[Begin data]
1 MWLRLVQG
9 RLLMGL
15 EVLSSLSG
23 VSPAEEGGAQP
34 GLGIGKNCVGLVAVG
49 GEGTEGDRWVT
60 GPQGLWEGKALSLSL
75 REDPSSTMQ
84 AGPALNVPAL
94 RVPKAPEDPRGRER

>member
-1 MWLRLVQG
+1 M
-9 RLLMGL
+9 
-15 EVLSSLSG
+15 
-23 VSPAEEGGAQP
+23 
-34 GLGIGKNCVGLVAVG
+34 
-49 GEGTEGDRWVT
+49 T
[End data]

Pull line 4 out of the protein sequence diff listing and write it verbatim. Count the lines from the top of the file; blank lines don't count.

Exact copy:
23 VSPAEEGGAQP